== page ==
U.S. Treasury yields initially spiked after Trump's election but have come back to earth as inflation expectations were "pretty much diminished because we didn't get a much stronger economy," Joseph Trevisani, senior analyst at FXStreet, said in April.

Go deeper

Trump to issue at least 100 pardons and commutations before leaving office

Photo: Mandel Ngan/AFP via Getty Images

President Trump plans to issue at least 100 pardons and commutations on his final full day in office Tuesday, sources familiar with the matter told Axios.

Why it matters: This is a continuation of the president's controversial December spree that saw full pardons granted to more than two dozen people — including former Trump campaign chair Paul Manafort, longtime associate Roger Stone and Charles Kushner, the father of Trump's senior adviser and son-in-law, Jared Kushner.

  • The pardons set to be issued before Trump exits the White House will be a mix of criminal justice ones and pardons for people connected to the president, the sources said.
  • CNN first reported this news.

Go deeper: Convicts turn to D.C. fixers for Trump pardons

Schumer's m(aj)ority checklist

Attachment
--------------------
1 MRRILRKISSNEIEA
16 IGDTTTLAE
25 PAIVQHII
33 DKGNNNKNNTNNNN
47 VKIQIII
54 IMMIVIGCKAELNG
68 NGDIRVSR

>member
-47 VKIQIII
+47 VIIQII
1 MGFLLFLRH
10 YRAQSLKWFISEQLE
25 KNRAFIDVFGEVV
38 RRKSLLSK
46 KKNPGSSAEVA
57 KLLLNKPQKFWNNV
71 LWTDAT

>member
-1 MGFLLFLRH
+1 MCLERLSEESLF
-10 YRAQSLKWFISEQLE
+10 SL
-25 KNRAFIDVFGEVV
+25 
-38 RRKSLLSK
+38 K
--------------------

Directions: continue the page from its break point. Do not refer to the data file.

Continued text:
Senate Minority Leader Chuck Schumer. Photo: Tasos Katopodis/Getty Images

Capitalizing on the Georgia runoffs, achieving a 50-50 Senate and launching an impeachment trial are weighty to-dos for getting Joe Biden's administration up and running on Day One.

What to watch: A blend of ceremonies, hearings and legal timelines will come into play on Tuesday and Wednesday so Chuck Schumer can actually claim the Senate majority and propel the new president's agenda.

The dark new reality in Congress

National Guard troops keep watch at security fencing. Photo: Kent Nishimura/Los Angeles Times via Getty Images

This is how bad things are for elected officials and others working in a post-insurrection Congress:

  • Rep. Norma Torres (D-Calif.) said she had a panic attack while grocery shopping back home.
  • Rep. Jim McGovern (D-Mass.) said police may also have to be at his constituent meetings.
  • Rep. Adam Kinzinger (R-Ill.) told a podcaster he brought a gun to his office on Capitol Hill on Jan. 6 because he anticipated trouble with the proceedings that day.